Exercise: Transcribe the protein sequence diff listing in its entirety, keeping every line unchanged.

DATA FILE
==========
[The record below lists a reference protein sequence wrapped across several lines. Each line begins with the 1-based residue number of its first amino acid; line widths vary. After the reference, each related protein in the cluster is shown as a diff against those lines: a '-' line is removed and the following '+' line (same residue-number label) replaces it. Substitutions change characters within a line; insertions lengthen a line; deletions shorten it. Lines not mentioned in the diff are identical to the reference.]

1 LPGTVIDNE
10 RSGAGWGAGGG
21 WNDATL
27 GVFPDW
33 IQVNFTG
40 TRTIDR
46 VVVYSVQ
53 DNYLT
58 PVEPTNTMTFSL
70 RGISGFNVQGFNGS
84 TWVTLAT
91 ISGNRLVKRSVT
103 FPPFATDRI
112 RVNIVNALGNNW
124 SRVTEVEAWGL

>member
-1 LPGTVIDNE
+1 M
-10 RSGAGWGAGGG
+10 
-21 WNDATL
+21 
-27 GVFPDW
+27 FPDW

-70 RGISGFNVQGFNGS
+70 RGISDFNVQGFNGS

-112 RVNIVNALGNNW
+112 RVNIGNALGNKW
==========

[The record below lists a reference protein sequence wrapped across several lines. Each line begins with the 1-based residue number of its first amino acid; line widths vary. After the reference, each related protein in the cluster is shown as a diff against those lines: a '-' line is removed and the following '+' line (same residue-number label) replaces it. Substitutions change characters within a line; insertions lengthen a line; deletions shorten it. Lines not mentioned in the diff are identical to the reference.]

1 LPGTVIDNE
10 RSGAGWGAGGG
21 WNDATL
27 GVFPDW
33 IQVNFTG
40 TRTIDR
46 VVVYSVQ
53 DNYLT
58 PVEPTNTMTFSL
70 RGISGFNVQGFNGS
84 TWVTLAT
91 ISGNRLVKRSVT
103 FPPFATDRI
112 RVNIVNALGNNW
124 SRVTEVEAWGL

>member
-1 LPGTVIDNE
+1 M
-10 RSGAGWGAGGG
+10 
-21 WNDATL
+21 
-27 GVFPDW
+27 FPDW

-70 RGISGFNVQGFNGS
+70 RGISDFNVQGFNGS

-112 RVNIVNALGNNW
+112 RVNIGNALGNKW